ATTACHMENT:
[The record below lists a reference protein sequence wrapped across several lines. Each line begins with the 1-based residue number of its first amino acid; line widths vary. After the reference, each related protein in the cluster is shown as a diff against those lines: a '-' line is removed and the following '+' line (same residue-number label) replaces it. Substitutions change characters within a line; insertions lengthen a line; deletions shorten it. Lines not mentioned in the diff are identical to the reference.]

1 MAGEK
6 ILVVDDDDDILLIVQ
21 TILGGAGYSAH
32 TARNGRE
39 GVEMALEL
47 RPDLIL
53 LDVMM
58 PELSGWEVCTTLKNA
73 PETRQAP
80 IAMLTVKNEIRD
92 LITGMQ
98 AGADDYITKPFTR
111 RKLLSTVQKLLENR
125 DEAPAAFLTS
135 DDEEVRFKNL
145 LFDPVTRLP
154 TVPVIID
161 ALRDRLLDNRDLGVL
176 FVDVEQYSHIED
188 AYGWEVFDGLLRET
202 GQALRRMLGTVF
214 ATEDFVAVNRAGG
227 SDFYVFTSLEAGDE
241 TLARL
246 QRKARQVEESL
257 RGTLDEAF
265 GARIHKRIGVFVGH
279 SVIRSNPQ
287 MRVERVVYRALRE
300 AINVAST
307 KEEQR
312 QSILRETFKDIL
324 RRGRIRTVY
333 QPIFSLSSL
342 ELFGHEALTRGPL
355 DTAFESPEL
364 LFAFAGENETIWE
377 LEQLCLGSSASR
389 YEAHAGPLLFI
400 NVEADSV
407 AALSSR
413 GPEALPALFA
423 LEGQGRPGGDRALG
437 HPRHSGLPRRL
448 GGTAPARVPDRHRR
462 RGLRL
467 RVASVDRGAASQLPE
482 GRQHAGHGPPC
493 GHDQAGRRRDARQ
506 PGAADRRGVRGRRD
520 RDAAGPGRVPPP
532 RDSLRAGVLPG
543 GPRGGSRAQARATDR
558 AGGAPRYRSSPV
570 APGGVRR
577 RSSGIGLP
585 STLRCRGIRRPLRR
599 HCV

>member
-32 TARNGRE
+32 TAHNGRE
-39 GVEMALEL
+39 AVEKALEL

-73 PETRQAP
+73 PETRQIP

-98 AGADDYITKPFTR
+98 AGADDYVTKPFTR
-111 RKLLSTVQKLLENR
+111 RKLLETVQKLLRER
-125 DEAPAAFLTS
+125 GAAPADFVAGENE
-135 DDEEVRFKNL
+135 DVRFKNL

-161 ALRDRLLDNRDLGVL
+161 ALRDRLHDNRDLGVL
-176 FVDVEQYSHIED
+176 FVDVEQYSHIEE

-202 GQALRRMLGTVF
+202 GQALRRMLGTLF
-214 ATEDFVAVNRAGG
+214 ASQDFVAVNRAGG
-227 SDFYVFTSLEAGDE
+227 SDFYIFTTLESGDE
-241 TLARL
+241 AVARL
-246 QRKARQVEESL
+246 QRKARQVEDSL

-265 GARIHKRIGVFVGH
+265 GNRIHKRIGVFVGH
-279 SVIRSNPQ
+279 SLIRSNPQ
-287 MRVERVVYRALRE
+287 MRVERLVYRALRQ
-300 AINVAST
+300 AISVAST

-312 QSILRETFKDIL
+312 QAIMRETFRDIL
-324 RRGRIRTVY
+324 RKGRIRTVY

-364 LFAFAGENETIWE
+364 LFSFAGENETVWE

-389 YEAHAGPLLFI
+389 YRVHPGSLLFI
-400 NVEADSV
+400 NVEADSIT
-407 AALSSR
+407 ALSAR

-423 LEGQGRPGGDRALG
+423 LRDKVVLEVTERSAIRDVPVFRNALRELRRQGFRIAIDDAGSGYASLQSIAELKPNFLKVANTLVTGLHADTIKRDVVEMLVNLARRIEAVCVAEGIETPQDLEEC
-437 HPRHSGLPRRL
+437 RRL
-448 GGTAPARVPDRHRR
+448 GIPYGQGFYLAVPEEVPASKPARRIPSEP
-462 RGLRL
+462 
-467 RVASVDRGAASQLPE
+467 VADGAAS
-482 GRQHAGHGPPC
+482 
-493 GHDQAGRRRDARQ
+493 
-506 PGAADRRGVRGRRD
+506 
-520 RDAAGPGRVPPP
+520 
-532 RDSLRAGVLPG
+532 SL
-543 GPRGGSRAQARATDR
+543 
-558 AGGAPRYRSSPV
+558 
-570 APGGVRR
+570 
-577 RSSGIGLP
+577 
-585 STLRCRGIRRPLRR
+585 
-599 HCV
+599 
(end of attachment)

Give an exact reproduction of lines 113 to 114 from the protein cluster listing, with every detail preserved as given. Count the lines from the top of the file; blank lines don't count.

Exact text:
-448 GGTAPARVPDRHRR
+448 GIPYGQGFYLAVPEEVPASKPARRIPSEP